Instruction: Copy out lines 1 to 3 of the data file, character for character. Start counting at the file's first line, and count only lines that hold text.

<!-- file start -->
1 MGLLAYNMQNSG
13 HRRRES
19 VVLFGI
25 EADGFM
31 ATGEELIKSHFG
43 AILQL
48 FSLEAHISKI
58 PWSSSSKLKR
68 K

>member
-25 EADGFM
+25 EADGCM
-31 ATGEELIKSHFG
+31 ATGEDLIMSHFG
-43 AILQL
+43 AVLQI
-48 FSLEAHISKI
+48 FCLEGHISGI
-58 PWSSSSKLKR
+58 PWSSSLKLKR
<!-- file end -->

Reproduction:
1 MGLLAYNMQNSG
13 HRRRES
19 VVLFGI